Eggplant Parmesan, Second Generation Style

Here’s something you should know about me: I live for splurge meals. My absolute all time favorite foods usually fall into this category. In my normal routine, I try to adapt some of these recipes into clean versions, but on splurge day anything goes. Fried stays fried, pasta stands in for itself, and I put cheese on my half too.

It took me approximately 2 seconds too decide what tomato week’s splurge recipe would be. Growing up, my dad (originally from Italy) would make his eggplant parmesan maybe once or twice a year. It’s not a quick undertaking, and I knew it was a big ask to see if he would make it with me so I could blog about it. The thing is, what I really mean by “second generation style” is that I want to learn how to make this dish exactly like his, because it is absolutely perfect. The effort is always worth it. Plus, it makes your house smell sooooo good.

Best of all, eggplant is in season right now and I can’t help but pay thanks to this versatile crop. What a fine nightshade you are, eggplant. Thanks for being you.

Traditional Eggplant Parmesan
makes enough to fill 2 13×9 baking dishes, about 16 servings

Ingredients:
3 medium size eggplants
3 quart jars cooked tomato sauce
2 lbs fresh mozzarella cheese
vegetable/ canola oil for frying
2 cups grated romano/ parmesan cheese

for batter:
3 cups all-purpose flour
2 eggs
1 tsp salt
1 tsp pepper
a few cups of cold water

*Note: Since this takes a few hours, I usually make an extra batch to freeze or give away. Cut everything in half if you are only making one dish.

To make your batter, combine flour, salt and pepper in a large bowl. Add eggs, lightly beaten. Once well mixed, start adding water about a half cup at a time. The batter should be the consistency of runny pancake mix. Keep adding water and mixing until the batter is thin enough that it will run off the end of a spoon easily. There should be no lumps.

eggplant-parmesan-batter
Next, trim off both ends of the eggplants and slice them about 1/4 inch thick. Do your best to keep the thickness consistant so the pieces cook evenly.

perfectly-sliced-eggplant-for-homemade-eggplant-parmesan

Meanwhile, in a deep saute pan, heat up 3/4 to an inch of cooking oil on medium heat. Test the oil temperature with a drop of water or batter. It will sizzle when hot. If you have a thermometer, oil temperature should reach between 400-450 F.

Once the oil is ready to go, dip each slice of eggplant in the batter and just cover both sides. Let any excess batter run off, and then carefully place in the hot pan.

deep-frying-eggplant-homemade-eggplant-parmesan

When the underside becomes golden brown (1-2 min), flip them over and fry for another minute or so. When cooked, drain each piece of excess oil as you remove them from the pan.

draining-excess-oil-from-fried-eggplant-for-eggplant-parmesanAs the slices come out of the fryer, lay them on a plate covered with a paper towel to soak up extra grease as they cool.

freshly-fried-eggplant-for-eggplant-parmesan

While the eggplant is frying, grate your mozzarella and parmesan. To make grating easier, place the cheese in the freezer for 15-20 minutes first. Now is also a good time to preheat your oven to 375 F.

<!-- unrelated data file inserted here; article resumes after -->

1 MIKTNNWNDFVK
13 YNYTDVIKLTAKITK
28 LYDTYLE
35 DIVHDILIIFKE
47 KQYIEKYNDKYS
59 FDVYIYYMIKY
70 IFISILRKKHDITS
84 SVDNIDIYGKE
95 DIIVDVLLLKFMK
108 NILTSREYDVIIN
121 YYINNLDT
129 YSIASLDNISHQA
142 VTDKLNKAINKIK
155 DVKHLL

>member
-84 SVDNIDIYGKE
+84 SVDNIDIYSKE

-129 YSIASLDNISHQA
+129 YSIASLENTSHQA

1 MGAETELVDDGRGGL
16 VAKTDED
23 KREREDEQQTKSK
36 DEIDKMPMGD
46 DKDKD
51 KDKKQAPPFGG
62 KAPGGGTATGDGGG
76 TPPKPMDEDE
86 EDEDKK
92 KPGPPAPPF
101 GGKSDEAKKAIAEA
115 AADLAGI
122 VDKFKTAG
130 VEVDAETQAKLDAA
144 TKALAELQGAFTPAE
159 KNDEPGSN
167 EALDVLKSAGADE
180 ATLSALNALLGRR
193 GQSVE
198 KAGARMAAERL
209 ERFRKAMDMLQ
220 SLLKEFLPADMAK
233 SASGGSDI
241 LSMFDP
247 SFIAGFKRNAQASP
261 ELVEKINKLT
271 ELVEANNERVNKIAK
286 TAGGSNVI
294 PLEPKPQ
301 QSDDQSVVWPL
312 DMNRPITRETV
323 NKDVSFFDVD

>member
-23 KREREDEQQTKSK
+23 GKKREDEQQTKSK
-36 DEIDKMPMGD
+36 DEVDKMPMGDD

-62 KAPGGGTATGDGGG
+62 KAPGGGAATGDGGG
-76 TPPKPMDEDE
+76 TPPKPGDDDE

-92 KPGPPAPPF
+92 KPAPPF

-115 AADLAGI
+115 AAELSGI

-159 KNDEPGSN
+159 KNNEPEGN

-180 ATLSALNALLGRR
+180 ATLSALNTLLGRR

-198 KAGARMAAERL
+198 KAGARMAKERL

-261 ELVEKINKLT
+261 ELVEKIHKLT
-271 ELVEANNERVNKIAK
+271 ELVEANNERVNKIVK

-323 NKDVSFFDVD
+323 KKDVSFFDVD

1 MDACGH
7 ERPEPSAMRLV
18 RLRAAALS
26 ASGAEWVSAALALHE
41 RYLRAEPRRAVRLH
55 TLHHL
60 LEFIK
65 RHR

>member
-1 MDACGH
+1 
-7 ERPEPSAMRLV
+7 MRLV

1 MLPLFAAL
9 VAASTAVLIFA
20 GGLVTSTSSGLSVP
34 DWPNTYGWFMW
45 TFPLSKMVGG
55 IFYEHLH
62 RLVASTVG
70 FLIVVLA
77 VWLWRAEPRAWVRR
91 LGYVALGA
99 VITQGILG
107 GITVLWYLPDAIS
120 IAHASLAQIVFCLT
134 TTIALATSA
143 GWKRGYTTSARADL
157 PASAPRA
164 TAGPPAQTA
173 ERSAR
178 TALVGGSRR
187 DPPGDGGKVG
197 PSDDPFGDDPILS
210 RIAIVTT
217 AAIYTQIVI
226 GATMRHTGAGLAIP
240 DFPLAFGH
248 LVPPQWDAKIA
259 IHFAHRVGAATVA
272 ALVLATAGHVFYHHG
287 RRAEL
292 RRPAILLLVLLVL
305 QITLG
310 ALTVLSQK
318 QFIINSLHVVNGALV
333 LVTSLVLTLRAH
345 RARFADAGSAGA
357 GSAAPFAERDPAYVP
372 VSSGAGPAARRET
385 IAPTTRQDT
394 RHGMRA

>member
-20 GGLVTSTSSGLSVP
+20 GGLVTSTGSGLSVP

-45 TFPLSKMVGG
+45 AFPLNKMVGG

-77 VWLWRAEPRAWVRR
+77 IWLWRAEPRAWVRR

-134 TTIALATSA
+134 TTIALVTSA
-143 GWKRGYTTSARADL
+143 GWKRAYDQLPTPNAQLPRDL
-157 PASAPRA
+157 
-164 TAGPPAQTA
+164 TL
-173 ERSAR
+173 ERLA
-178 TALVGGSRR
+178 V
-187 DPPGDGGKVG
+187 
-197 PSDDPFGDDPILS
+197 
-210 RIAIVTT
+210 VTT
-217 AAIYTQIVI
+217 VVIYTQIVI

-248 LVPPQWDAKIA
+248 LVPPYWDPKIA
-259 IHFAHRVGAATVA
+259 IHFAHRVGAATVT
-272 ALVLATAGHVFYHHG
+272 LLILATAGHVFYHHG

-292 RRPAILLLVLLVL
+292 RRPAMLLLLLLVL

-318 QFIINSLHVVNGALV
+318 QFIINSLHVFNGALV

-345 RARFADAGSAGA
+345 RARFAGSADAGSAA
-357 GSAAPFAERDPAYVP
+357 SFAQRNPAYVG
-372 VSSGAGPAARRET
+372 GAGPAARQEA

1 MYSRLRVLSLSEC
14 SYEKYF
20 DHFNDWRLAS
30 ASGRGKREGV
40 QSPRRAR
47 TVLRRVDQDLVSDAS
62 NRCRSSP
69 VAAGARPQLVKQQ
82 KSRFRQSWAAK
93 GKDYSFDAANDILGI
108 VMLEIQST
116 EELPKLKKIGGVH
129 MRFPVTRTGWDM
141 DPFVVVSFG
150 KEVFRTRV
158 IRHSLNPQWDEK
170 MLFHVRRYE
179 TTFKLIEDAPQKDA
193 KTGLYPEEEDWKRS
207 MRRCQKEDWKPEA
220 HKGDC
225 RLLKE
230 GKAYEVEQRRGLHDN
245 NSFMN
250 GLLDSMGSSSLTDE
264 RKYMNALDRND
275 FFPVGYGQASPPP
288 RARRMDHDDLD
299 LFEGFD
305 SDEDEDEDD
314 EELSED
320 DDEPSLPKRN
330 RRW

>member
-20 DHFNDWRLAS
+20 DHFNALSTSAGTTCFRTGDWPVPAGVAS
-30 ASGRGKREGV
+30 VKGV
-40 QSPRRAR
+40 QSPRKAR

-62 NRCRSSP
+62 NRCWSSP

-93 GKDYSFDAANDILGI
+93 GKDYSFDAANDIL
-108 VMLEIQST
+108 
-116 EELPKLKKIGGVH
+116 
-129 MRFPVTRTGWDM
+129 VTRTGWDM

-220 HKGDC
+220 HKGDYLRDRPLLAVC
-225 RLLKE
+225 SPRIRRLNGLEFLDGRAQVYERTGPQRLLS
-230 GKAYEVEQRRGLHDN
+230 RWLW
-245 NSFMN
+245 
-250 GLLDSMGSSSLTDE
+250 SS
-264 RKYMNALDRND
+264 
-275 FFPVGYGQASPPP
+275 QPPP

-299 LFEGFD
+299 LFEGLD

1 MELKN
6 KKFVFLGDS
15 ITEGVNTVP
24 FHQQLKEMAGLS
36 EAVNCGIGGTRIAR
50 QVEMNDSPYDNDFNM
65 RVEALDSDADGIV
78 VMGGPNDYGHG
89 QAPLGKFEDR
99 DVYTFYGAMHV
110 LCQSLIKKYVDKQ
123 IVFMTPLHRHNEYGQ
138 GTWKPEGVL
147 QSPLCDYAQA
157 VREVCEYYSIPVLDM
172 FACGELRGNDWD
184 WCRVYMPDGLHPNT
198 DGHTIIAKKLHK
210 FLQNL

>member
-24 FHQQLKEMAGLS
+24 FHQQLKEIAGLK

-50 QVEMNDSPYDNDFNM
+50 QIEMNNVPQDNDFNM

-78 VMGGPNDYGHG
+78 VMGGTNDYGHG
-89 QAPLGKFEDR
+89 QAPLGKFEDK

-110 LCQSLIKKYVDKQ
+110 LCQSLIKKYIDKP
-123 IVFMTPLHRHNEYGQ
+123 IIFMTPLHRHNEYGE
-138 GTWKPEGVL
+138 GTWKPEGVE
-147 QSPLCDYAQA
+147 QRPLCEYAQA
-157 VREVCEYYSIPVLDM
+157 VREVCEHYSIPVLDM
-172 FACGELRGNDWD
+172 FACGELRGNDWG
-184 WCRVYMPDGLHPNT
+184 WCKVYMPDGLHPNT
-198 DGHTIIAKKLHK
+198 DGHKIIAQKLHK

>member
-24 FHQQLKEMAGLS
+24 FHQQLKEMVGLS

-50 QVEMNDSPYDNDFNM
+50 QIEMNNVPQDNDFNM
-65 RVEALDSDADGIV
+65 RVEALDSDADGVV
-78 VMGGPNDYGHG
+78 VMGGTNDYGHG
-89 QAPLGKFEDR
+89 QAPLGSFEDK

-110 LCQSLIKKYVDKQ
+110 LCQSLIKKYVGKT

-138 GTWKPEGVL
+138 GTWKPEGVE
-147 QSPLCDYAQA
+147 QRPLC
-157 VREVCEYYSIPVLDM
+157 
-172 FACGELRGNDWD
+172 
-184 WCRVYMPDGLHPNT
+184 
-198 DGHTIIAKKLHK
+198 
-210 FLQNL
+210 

grated-parmesan-cheese-for-eggplant-parmesan

If there is any batter left over when the eggplant is done, you can pour it into your hot oil to make a zeppoli, or fried dough ball (more like a pancake in this case.) Cook it the same way as the eggplant.

homemade-zeppoli-frying-in-oil

When it’s done, sprinkle a little powered sugar on top and enjoy! Besides being delicious, this snack might distract you from scarfing down tons of hot, crispy eggplant as it comes out of the pan. It also might not. I usually eat both, and chase them with large chunks of mozzarella. Extras are built into the recipe to allow for this unstoppable force.

powered-sugar-covered-fresh-homemade-zeppoli

Assemble everything in a baking dish in layers. Start with a little bit of sauce on the bottom of the pan, then eggplant, mozz, parm, and a drizzle of sauce.

Repeat until your tray is full. Only use a little bit of sauce in each layer so it doesn’t become too wet.

assembling-homemade-eggplant-parmesan-layers

End with the cheese layer on top.

complete-homemade-eggplant-parmesan

Cover tightly with aluminum foil and bake for 45-60 minutes. Take the foil off for the last 10-15 minutes of cooking to let the top get crispy.

eggplant-parmesan-just-out-of-the-oven

Enjoy! Freeze whatever you can’t eat. This type of dish tastes better every time you heat it up.

detailed-image-of-homemade-eggplant-parmesan

I would also just like to thank my good friend Jennifer for shooting the amazing photos for this blog while helping me fry eggplant for hours. They have added so much to this project, and I hope this is just the first of many collaborations between us. I mean, they’re incredible. I’m not the only one drooling on my computer, right?

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6 thoughts on “Eggplant Parmesan, Second Generation Style

  1. I was wondering about those pictures as I could not help but notice their superb quality, and by that i mean i wanted to eat everything in all of them. i am trying to think of something to cook on sunday since someones coming over 😉 and this might be it. Especially good for it being chilly out.

  2. This recipe is SO GOOD. I had to make it with jarred sauce, but still. I love that it’s easier–you make the batter and then just dunk and fry. The typical recipes of flouring the eggplant, then dipping in egg, and then breadcrumbs take so much longer and are such a mess. But, if I’m being totally honest, my favorite part was making zeppolis while I waited for the eggplant parm to cook.

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